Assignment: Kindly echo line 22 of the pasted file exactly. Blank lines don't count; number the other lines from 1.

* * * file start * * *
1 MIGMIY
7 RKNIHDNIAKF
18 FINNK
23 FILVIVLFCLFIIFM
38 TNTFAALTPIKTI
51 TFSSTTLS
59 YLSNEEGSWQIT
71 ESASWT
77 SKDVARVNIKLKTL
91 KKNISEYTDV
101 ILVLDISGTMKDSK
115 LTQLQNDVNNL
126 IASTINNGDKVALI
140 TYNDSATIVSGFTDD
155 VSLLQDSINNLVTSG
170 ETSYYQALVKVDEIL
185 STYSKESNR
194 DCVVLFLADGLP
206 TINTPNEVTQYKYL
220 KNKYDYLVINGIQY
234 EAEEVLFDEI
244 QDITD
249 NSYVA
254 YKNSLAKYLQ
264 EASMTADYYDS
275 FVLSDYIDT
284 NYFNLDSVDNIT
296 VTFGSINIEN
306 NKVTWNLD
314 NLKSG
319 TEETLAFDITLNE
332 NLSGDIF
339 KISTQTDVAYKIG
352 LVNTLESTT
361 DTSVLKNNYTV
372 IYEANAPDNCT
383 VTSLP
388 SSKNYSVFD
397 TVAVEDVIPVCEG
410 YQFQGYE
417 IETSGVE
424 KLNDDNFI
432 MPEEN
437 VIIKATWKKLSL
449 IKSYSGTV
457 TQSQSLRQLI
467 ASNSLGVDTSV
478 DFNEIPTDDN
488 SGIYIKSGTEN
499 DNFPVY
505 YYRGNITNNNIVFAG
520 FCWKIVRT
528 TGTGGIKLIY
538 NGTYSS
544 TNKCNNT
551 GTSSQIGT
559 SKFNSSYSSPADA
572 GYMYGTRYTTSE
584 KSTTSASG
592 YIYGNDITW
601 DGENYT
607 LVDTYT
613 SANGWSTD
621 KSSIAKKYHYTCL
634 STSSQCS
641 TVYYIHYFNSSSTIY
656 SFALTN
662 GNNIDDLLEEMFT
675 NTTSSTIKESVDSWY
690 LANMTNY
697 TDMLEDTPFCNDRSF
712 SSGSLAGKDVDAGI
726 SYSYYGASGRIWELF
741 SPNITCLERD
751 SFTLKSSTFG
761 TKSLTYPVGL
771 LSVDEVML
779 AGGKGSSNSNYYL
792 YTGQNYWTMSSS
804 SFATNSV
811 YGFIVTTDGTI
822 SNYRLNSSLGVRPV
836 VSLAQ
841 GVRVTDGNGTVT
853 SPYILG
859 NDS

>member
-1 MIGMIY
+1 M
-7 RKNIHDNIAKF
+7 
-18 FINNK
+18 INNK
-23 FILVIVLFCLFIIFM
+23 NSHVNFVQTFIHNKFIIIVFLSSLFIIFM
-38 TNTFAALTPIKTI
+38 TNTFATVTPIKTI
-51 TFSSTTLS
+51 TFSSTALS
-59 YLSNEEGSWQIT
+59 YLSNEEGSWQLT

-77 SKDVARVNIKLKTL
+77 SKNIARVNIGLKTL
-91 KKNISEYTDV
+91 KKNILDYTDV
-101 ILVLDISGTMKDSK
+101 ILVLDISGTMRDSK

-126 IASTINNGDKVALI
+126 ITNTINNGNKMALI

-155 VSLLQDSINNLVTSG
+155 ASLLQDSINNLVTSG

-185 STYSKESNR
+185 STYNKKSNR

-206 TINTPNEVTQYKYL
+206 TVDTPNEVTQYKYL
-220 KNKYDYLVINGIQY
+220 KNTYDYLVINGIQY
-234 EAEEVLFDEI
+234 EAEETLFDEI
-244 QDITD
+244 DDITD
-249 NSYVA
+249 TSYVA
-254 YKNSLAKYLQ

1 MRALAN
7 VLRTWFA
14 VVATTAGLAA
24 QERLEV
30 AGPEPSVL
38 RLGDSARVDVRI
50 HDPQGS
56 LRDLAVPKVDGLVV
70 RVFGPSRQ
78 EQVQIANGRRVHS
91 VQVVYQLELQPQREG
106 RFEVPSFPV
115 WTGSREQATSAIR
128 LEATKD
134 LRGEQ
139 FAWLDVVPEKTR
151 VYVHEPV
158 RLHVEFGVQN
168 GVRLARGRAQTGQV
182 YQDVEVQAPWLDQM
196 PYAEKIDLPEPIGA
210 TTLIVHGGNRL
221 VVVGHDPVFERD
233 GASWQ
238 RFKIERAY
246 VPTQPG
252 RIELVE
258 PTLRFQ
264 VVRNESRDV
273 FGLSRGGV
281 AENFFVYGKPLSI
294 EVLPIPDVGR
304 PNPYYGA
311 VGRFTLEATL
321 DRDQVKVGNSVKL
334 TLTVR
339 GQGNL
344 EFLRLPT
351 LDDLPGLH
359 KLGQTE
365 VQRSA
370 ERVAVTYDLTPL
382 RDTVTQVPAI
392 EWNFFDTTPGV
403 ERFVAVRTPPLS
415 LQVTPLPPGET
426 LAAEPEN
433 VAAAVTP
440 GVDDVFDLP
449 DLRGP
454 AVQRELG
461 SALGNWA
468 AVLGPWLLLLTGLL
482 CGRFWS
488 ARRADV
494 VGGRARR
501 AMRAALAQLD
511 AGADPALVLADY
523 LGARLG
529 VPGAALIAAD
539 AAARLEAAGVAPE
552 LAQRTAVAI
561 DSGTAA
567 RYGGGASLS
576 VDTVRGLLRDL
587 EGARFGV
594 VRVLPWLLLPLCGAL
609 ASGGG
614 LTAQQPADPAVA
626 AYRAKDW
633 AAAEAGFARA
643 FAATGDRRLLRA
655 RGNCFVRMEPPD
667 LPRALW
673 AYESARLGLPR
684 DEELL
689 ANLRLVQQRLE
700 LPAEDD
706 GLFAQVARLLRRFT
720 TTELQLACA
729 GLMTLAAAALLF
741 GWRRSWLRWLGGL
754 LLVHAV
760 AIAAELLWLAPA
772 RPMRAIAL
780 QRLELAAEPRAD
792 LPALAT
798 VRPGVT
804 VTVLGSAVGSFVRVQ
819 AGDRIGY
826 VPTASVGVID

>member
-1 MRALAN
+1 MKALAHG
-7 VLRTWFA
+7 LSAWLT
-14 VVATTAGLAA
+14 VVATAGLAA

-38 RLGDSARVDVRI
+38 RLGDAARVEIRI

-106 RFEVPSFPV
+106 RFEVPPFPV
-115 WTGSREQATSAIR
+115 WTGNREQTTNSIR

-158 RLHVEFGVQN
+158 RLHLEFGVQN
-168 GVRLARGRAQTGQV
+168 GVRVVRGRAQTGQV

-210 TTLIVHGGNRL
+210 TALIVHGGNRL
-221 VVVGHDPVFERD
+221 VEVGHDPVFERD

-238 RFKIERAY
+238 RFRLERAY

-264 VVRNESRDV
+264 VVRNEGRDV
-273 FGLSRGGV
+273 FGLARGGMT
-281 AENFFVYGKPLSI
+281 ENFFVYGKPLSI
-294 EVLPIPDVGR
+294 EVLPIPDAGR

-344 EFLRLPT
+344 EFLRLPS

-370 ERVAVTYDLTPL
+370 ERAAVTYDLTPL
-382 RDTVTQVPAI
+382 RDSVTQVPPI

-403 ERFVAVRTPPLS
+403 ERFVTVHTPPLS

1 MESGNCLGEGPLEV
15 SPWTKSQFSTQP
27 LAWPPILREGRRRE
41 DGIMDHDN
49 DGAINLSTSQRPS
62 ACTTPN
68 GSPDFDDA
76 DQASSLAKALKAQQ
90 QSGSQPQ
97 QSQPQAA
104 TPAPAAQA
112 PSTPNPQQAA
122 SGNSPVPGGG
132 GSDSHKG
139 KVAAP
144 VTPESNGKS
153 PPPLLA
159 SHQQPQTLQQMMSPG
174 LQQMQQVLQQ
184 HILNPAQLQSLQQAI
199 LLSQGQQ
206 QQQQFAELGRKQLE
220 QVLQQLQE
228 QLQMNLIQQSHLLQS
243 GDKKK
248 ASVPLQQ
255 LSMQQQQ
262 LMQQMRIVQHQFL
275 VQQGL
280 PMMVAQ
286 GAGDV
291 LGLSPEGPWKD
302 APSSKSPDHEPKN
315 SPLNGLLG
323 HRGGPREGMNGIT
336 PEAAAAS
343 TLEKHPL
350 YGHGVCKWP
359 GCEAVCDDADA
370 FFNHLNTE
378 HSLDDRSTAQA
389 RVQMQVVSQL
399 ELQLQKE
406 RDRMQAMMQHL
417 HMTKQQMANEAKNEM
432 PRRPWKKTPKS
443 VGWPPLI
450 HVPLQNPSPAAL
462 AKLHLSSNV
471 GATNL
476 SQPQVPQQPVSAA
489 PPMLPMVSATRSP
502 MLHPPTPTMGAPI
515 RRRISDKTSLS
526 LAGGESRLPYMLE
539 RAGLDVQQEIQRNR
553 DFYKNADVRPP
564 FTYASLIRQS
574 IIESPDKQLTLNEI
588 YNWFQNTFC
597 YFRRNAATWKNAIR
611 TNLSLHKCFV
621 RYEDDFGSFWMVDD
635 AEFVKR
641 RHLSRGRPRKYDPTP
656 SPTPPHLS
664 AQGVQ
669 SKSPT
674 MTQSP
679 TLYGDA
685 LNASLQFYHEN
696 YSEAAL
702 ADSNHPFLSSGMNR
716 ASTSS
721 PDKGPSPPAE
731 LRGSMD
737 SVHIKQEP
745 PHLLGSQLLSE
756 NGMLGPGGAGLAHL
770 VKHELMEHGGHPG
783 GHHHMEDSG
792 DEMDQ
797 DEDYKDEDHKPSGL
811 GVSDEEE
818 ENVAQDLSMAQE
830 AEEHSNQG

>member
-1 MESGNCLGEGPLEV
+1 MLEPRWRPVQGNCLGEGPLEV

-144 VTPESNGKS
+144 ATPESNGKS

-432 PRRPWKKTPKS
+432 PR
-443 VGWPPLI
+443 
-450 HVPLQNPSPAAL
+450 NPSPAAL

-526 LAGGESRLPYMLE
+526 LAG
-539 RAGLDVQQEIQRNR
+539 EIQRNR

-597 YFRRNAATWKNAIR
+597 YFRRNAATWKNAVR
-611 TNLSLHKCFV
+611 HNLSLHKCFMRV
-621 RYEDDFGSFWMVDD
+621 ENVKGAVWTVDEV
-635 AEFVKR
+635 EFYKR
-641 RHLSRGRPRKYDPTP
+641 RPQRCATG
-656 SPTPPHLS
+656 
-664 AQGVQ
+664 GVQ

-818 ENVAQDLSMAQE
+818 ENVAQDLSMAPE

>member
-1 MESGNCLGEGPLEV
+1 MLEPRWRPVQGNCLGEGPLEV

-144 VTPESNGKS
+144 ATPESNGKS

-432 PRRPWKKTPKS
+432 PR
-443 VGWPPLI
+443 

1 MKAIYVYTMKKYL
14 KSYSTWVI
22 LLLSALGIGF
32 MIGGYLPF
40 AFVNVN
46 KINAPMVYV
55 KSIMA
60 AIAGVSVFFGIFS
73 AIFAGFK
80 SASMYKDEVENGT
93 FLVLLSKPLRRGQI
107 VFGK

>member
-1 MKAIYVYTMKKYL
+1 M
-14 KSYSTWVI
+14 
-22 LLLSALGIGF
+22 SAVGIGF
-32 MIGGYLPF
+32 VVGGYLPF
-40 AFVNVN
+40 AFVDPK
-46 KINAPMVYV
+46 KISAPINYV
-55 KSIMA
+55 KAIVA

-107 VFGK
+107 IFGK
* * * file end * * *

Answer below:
244 QDITD